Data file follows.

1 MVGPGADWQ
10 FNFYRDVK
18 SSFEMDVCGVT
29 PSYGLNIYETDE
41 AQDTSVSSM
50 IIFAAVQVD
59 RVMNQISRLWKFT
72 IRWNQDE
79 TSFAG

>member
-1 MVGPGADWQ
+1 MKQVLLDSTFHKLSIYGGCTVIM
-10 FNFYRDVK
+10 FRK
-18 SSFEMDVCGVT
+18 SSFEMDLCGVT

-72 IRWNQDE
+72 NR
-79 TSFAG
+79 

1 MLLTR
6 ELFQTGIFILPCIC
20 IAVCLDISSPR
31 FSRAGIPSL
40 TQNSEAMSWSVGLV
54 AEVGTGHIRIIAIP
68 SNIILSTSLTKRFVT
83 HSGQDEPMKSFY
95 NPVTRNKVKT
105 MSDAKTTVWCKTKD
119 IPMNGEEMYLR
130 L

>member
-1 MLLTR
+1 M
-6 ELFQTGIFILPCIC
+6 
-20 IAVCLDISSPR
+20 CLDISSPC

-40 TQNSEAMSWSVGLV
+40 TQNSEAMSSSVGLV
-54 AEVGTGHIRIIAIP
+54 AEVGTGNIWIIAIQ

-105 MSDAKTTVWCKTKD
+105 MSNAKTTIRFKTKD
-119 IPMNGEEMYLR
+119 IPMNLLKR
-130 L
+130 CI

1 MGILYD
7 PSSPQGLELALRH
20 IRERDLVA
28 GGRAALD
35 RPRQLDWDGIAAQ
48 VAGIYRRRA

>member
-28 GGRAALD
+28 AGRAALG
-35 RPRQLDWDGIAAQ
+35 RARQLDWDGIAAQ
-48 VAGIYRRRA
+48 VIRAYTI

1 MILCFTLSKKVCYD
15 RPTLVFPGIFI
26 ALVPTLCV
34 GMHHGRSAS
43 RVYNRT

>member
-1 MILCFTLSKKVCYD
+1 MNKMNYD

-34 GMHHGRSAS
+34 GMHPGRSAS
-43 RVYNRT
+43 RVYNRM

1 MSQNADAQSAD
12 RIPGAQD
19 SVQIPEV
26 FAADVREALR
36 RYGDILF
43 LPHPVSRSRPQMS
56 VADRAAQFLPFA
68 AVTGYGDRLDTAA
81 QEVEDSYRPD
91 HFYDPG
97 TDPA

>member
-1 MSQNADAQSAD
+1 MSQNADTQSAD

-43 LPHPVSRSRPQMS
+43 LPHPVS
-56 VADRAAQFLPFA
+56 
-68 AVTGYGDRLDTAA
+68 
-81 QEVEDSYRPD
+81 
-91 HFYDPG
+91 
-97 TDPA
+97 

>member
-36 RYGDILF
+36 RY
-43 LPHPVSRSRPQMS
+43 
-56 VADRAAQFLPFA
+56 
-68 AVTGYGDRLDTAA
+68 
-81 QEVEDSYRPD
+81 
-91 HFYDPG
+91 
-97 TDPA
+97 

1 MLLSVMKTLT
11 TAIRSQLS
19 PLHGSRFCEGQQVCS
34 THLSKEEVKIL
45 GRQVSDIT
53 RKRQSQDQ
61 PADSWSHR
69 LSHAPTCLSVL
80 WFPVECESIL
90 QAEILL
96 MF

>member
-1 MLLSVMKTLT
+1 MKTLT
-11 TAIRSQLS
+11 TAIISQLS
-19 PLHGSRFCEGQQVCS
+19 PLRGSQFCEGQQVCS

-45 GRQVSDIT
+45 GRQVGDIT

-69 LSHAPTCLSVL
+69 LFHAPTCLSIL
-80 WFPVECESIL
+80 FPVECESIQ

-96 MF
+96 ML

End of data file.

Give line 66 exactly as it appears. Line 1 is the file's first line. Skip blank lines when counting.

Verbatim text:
34 GMHHGRSAS